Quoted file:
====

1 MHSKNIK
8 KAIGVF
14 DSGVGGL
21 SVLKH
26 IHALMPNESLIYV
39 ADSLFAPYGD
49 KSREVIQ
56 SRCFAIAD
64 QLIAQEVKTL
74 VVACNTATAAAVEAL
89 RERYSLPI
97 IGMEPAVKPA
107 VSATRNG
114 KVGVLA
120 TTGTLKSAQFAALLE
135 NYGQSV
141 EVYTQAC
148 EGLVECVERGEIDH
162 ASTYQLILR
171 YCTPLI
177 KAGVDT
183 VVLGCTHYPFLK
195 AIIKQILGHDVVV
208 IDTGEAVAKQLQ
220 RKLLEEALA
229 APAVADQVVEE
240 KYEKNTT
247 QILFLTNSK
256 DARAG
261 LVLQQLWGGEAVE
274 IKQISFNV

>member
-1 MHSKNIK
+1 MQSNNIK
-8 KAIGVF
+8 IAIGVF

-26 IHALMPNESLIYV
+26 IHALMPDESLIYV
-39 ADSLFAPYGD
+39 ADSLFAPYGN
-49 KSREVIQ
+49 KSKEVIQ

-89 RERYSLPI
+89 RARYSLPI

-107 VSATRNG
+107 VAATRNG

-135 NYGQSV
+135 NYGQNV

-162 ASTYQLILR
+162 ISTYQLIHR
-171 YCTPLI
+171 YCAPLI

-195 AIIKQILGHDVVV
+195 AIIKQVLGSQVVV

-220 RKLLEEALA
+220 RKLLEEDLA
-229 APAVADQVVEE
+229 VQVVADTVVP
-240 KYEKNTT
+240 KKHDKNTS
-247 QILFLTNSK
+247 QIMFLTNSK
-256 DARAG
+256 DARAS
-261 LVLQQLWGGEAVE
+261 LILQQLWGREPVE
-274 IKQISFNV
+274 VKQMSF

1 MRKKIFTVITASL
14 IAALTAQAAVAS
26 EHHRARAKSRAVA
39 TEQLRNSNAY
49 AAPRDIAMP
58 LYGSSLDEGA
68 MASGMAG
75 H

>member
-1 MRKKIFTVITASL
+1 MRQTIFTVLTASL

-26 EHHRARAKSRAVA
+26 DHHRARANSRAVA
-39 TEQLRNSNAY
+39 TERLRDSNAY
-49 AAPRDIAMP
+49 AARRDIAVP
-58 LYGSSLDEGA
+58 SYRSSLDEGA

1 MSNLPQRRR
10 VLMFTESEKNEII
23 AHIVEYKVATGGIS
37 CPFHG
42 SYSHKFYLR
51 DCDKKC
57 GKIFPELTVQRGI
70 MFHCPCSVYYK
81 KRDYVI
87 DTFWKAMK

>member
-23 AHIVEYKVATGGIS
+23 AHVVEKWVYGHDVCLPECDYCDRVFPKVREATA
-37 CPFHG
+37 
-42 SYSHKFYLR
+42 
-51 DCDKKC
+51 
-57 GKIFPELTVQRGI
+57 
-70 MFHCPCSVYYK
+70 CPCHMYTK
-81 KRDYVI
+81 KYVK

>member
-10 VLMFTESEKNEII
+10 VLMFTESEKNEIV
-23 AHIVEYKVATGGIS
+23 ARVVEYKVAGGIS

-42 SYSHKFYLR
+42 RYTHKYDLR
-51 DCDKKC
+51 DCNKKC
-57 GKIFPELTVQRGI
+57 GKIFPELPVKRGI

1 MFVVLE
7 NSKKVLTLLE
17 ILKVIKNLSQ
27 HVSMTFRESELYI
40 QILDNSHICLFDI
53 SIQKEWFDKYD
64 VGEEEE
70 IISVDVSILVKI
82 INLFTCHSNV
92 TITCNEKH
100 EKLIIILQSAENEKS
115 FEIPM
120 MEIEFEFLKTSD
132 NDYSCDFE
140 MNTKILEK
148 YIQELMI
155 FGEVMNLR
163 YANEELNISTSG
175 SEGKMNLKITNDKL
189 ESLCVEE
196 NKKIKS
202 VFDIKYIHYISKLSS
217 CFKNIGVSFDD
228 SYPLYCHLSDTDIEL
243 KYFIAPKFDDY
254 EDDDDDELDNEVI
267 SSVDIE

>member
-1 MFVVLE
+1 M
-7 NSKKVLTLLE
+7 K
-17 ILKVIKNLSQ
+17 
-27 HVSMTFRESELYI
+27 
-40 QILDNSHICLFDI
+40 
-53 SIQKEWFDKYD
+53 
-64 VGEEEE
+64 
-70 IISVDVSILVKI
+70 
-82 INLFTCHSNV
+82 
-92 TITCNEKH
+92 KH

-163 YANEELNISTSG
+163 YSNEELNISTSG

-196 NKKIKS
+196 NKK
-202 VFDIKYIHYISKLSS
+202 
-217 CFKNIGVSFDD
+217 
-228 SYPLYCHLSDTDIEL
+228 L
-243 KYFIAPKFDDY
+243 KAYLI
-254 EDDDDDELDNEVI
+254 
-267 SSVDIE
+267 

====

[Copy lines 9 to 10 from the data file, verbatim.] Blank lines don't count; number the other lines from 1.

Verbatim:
64 QLIAQEVKTL
74 VVACNTATAAAVEAL